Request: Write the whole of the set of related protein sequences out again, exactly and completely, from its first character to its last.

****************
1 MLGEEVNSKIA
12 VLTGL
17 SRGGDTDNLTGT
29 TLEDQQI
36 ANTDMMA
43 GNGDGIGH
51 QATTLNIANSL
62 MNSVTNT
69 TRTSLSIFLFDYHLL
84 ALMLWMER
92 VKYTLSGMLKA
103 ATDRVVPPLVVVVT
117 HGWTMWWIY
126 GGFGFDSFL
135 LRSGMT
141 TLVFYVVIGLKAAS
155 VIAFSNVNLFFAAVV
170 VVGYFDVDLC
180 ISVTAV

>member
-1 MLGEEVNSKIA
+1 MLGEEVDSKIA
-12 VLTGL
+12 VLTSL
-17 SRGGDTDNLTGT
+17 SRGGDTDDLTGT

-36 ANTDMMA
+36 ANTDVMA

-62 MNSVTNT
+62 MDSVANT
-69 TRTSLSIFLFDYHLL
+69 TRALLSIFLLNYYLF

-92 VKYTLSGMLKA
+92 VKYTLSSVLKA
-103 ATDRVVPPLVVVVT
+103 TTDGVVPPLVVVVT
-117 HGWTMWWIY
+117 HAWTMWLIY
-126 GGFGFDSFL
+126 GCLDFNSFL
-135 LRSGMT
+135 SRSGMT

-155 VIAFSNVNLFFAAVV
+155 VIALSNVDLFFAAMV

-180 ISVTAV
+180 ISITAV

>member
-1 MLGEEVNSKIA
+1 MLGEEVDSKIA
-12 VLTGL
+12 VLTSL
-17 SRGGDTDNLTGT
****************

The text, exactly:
1 MLGEEVNSKIA
12 VLTGL
17 SRGGDTDNLTGT
29 TLEDQQI
36 ANTDMMA
43 GNGDGIGH
51 QATTLNIANSL
62 MNSVTNT
69 TRTSLSIFLFDYHLL
84 ALMLWMER
92 VKYTLSGMLKA
103 ATDRVVPPLVVVVT
117 HGWTMWWIY
126 GGFGFDSFL
135 LRSGMT
141 TLVFYVVIGLKAAS
155 VIAFSNVNLFFAAVV
170 VVGYFDVDLC
180 ISVTAV

>member
-1 MLGEEVNSKIA
+1 MLGEEVDSKIA
-12 VLTGL
+12 VLTSL
-17 SRGGDTDNLTGT
+17 SRGGDTDDLTGT

-36 ANTDMMA
+36 ANTDVMA

-62 MNSVTNT
+62 MDSVANT
-69 TRTSLSIFLFDYHLL
+69 TRALLSIFLLNYYLF

-92 VKYTLSGMLKA
+92 VKYTLSSVLKA
-103 ATDRVVPPLVVVVT
+103 TTDGVVPPLVVVVT
-117 HGWTMWWIY
+117 HAWTMWLIY
-126 GGFGFDSFL
+126 GCLDFNSFL
-135 LRSGMT
+135 SRSGMT

-155 VIAFSNVNLFFAAVV
+155 VIALSNVDLFFAAMV

-180 ISVTAV
+180 ISITAV

>member
-1 MLGEEVNSKIA
+1 MLGEEVDSKIA
-12 VLTGL
+12 VLTSL
-17 SRGGDTDNLTGT